A good example of a Nash outcome would be going to dinner at a restaurant with a good number of folks, most of whom one does not routinely see, and ordering the most expensive items on the menu because you know that the bill is going to be evenly divided. Why not? Why should anyone be frugal, to keep costs down for all, if there are no assurances that the others are behaving the same way? Nash outcomes highlight the coordination problem in all interactions among decision makers.

Following the restaurant analogy, New York leaders could have gotten an expensive “plate” for Long Island City—with most of the bill picked up by statewide taxpayers, who, far from New York City, would not share in the local benefits. Instead, our New York Gangs took on Amazon and thus opted out of the Nash game.

This action, as J.F.K. might say, is a profile in courage. It also sends a message from New York to the rest of the country that some public officials are no longer willing to play the “tax arbitrage” game, even with giants like Amazon. Three cheers for our New York officials who bucked their governor in a welcome show of good governance. Following the shared restaurant bill analogy, there are times when it is refreshing to see someone who does not try to play the Nash game by ordering the most expensive items on the menu.

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JR Cosgrove
2 years 8 months ago

The author makes a false analogy. The restaurant game does not apply. Amazon was not getting a bribe to come to New York to be paid for by the rest of the state. It was getting a reduction in its overall tax bill. It would still generate massive tax income for New York state and city. Other parts of the state would not be footing the bill. It was a stupid decision though I can understand the resentment.

Dionys Murphy
2 years 8 months ago

"Amazon was not getting a bribe" - True. It was being offered kickbacks. Which is essentially a bribe. And the tax break for Amazon (which would not pay a living wage and cost the city more in societal support systems) would be shouldered by the entire state. Other parts of the state would absolutely be footing the bill for lost taxes and the burden of a company not willing to pay it's fair share or living wages.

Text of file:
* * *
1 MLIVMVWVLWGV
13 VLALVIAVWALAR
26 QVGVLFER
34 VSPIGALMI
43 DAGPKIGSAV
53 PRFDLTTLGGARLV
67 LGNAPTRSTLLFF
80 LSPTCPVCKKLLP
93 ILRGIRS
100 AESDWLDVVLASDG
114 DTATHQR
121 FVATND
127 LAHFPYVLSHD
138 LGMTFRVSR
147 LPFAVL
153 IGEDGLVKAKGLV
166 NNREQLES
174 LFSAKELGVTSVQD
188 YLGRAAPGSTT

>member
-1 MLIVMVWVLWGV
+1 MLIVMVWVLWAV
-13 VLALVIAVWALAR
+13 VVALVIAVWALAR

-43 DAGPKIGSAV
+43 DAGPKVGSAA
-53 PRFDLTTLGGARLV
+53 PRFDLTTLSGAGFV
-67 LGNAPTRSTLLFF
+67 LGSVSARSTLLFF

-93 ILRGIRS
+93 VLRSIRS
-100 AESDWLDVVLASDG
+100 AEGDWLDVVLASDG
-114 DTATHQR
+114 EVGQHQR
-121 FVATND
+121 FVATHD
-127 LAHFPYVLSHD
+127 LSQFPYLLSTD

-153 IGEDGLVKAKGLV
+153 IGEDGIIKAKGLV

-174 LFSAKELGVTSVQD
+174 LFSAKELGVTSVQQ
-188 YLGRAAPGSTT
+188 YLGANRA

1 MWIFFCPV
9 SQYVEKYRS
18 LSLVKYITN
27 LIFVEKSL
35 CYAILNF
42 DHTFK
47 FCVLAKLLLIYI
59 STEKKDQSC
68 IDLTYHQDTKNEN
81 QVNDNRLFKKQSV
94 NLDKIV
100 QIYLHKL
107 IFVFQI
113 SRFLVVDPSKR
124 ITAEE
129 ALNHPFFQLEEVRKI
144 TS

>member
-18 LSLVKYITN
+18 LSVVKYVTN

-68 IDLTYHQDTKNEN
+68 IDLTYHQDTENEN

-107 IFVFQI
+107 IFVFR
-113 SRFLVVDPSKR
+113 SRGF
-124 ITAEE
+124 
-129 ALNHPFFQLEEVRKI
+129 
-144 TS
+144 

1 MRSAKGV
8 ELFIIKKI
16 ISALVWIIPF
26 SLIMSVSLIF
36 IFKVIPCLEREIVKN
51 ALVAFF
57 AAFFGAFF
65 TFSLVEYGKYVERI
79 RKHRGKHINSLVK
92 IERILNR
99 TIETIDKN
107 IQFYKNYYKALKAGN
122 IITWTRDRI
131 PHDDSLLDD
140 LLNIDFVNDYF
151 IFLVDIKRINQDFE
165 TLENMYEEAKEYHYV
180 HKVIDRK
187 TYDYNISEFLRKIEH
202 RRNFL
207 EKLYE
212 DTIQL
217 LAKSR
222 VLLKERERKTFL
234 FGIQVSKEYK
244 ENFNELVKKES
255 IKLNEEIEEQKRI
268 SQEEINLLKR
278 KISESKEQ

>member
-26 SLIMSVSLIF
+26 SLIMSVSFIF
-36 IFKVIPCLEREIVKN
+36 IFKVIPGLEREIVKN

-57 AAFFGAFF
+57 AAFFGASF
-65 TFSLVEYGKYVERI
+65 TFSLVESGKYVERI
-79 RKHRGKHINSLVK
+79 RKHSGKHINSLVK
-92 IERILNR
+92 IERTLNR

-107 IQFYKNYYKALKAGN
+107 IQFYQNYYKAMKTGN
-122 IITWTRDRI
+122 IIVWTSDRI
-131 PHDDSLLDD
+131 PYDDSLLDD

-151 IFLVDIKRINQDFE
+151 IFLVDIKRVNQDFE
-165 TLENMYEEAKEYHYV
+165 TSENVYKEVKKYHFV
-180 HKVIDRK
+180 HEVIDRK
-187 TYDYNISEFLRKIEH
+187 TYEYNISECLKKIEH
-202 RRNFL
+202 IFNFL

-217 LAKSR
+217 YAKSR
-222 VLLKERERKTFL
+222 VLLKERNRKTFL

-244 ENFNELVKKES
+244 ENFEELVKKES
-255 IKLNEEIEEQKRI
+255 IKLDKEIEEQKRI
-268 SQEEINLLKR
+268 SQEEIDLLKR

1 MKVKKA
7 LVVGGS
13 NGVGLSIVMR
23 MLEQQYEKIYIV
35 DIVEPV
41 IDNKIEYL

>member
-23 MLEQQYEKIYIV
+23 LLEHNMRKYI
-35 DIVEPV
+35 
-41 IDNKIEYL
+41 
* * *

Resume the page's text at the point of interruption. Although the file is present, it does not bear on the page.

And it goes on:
JR Cosgrove
2 years 8 months ago

Are you trying to be 100% wrong? The jobs were high paying (average $150,000 - living wage even in New York City.) Most of the incentives were tax breaks. The rest of the state would not be footing the bill. However, the NYC area would be getting most of the benefit (there would be some indirect benefits upstate.) Amazon would still be paying a lot of taxes, just not as much without the deal. Their employees would be paying a lot of taxes. Original estimate was that 27 billion dollars would be generated by the deal.

Christopher Lochner
2 years 8 months ago

And as for those people who are in need of gainful employment I'm certain the good Father would state, "Let them eat cake." What an arrogant disconnect and prime example of intellectual dishonesty.

Earl Westerlund
2 years 8 months ago

"Following the restaurant analogy, New York leaders could have gotten an expensive “plate” for Long Island City—with most of the bill picked up by statewide taxpayers, who, far from New York City, would not share in the local benefits."

As a resident of upstate New York (Binghamton), I was appalled that my tax money was going to go to an obscenely wealthy company, to supposedly benefit a part of the state that was doing well on its own, while my community and others in my area are still suffering from the loss of major industries that happened decades ago. Perhaps now we can use those "tax breaks" to improve infrastructure and provide retraining where they are needed.